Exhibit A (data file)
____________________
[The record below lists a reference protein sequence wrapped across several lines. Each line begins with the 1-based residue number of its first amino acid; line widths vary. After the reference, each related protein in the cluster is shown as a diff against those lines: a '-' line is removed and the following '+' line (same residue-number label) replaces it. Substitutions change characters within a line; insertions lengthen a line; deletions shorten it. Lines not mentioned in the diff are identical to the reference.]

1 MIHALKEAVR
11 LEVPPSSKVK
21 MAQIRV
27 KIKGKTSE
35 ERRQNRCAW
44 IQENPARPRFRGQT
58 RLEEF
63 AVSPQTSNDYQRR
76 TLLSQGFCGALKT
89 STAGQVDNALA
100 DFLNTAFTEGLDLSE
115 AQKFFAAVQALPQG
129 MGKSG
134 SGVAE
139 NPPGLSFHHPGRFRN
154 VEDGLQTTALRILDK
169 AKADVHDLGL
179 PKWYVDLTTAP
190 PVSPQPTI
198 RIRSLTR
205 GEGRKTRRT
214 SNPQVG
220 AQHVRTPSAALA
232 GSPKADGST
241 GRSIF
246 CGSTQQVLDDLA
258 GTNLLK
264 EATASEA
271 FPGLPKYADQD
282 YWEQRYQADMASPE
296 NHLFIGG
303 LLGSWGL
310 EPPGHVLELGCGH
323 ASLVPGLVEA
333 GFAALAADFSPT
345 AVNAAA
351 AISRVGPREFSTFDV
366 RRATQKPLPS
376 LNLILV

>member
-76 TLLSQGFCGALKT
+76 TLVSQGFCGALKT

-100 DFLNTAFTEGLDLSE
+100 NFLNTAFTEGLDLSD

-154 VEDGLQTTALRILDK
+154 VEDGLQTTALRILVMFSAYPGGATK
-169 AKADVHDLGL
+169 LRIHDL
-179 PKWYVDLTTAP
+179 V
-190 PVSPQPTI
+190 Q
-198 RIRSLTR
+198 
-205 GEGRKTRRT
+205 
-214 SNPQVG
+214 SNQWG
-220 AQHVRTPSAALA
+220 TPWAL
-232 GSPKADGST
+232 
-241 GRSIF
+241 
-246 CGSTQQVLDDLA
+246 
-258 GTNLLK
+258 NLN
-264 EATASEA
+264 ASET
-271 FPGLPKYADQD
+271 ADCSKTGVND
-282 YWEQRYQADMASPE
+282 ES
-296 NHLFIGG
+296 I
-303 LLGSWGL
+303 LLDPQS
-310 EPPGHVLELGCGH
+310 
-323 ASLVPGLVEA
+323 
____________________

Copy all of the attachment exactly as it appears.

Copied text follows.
[The record below lists a reference protein sequence wrapped across several lines. Each line begins with the 1-based residue number of its first amino acid; line widths vary. After the reference, each related protein in the cluster is shown as a diff against those lines: a '-' line is removed and the following '+' line (same residue-number label) replaces it. Substitutions change characters within a line; insertions lengthen a line; deletions shorten it. Lines not mentioned in the diff are identical to the reference.]

1 MIHALKEAVR
11 LEVPPSSKVK
21 MAQIRV
27 KIKGKTSE
35 ERRQNRCAW
44 IQENPARPRFRGQT
58 RLEEF
63 AVSPQTSNDYQRR
76 TLLSQGFCGALKT
89 STAGQVDNALA
100 DFLNTAFTEGLDLSE
115 AQKFFAAVQALPQG
129 MGKSG
134 SGVAE
139 NPPGLSFHHPGRFRN
154 VEDGLQTTALRILDK
169 AKADVHDLGL
179 PKWYVDLTTAP
190 PVSPQPTI
198 RIRSLTR
205 GEGRKTRRT
214 SNPQVG
220 AQHVRTPSAALA
232 GSPKADGST
241 GRSIF
246 CGSTQQVLDDLA
258 GTNLLK
264 EATASEA
271 FPGLPKYADQD
282 YWEQRYQADMASPE
296 NHLFIGG
303 LLGSWGL
310 EPPGHVLELGCGH
323 ASLVPGLVEA
333 GFAALAADFSPT
345 AVNAAA
351 AISRVGPREFSTFDV
366 RRATQKPLPS
376 LNLILV

>member
-76 TLLSQGFCGALKT
+76 TLVSQGFCGALKT

-100 DFLNTAFTEGLDLSE
+100 NFLNTAFTEGLDLSD

-154 VEDGLQTTALRILDK
+154 VEDGLQTTALRILVMFSAYPGGATK
-169 AKADVHDLGL
+169 LRIHDL
-179 PKWYVDLTTAP
+179 V
-190 PVSPQPTI
+190 Q
-198 RIRSLTR
+198 
-205 GEGRKTRRT
+205 
-214 SNPQVG
+214 SNQWG
-220 AQHVRTPSAALA
+220 TPWAL
-232 GSPKADGST
+232 
-241 GRSIF
+241 
-246 CGSTQQVLDDLA
+246 
-258 GTNLLK
+258 NLN
-264 EATASEA
+264 ASET
-271 FPGLPKYADQD
+271 ADCSKTGVND
-282 YWEQRYQADMASPE
+282 ES
-296 NHLFIGG
+296 I
-303 LLGSWGL
+303 LLDPQS
-310 EPPGHVLELGCGH
+310 
-323 ASLVPGLVEA
+323 